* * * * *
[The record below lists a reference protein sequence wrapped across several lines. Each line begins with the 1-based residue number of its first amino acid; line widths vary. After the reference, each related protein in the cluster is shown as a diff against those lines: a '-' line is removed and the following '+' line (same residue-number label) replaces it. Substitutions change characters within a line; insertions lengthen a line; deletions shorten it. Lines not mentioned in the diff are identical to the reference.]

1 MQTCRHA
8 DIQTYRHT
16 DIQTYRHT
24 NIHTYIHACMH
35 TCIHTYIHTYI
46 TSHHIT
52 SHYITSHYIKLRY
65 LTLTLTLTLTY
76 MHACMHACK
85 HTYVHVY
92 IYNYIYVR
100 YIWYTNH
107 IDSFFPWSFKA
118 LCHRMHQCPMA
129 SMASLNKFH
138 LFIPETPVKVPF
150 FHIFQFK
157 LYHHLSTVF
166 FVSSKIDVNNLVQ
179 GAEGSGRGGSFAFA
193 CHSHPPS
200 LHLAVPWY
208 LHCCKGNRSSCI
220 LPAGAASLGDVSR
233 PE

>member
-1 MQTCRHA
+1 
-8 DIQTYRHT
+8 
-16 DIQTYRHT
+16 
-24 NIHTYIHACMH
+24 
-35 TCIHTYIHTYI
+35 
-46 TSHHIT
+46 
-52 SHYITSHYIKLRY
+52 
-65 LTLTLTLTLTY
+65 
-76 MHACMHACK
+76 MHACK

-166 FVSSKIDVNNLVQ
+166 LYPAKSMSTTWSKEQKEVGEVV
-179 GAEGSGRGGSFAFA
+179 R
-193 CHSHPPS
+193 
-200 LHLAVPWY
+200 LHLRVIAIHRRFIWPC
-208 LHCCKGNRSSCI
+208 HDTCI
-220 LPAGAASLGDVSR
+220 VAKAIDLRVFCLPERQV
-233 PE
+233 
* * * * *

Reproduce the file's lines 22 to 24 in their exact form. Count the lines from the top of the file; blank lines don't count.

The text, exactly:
193 CHSHPPS
200 LHLAVPWY
208 LHCCKGNRSSCI